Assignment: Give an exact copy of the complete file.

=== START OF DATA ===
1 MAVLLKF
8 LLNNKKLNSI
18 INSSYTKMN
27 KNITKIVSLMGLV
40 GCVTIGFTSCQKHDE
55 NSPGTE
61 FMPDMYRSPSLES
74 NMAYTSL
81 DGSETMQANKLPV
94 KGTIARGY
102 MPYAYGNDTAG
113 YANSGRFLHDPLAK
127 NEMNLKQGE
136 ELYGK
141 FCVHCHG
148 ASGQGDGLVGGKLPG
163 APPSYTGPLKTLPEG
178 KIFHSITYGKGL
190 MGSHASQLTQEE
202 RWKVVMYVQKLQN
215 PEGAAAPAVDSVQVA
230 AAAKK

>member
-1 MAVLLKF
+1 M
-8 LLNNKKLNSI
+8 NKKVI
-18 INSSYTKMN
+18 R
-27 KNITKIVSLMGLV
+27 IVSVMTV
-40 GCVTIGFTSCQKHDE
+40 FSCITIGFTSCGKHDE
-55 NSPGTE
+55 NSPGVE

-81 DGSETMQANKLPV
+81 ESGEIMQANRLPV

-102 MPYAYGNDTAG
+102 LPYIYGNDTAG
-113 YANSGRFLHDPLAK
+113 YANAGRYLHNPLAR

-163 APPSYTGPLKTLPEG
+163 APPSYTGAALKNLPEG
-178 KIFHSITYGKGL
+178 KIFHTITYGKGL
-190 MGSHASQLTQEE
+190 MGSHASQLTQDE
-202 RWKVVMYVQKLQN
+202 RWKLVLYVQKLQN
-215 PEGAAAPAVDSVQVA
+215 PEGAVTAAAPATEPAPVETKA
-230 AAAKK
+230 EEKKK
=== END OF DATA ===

1 MAVLLKF
8 LLNNKKLNSI
18 INSSYTKMN
27 KNITKIVSLMGLV
40 GCVTIGFTSCQKHDE
55 NSPGTE
61 FMPDMYRSPSLES
74 NMAYTSL
81 DGSETMQANKLPV
94 KGTIARGY
102 MPYAYGNDTAG
113 YANSGRFLHDPLAK
127 NEMNLKQGE
136 ELYGK
141 FCVHCHG
148 ASGQGDGLVGGKLPG
163 APPSYTGPLKTLPEG
178 KIFHSITYGKGL
190 MGSHASQLTQEE
202 RWKVVMYVQKLQN
215 PEGAAAPAVDSVQVA
230 AAAKK

>member
-1 MAVLLKF
+1 M
-8 LLNNKKLNSI
+8 NKKVI
-18 INSSYTKMN
+18 R
-27 KNITKIVSLMGLV
+27 IVSVMTV
-40 GCVTIGFTSCQKHDE
+40 FSCITIGFTSCGKHDE
-55 NSPGTE
+55 NSPGVE

-81 DGSETMQANKLPV
+81 ESGEIMQANRLPV

-102 MPYAYGNDTAG
+102 LPYIYGNDTAG
-113 YANSGRFLHDPLAK
+113 YANAGRYLHNPLAR

-163 APPSYTGPLKTLPEG
+163 APPSYTGAALKNLPEG
-178 KIFHSITYGKGL
+178 KIFHTITYGKGL
-190 MGSHASQLTQEE
+190 MGSHASQLTQDE
-202 RWKVVMYVQKLQN
+202 RWKLVLYVQKLQN
-215 PEGAAAPAVDSVQVA
+215 PEGAVTAAAPATEPAPVETKA
-230 AAAKK
+230 EEKKK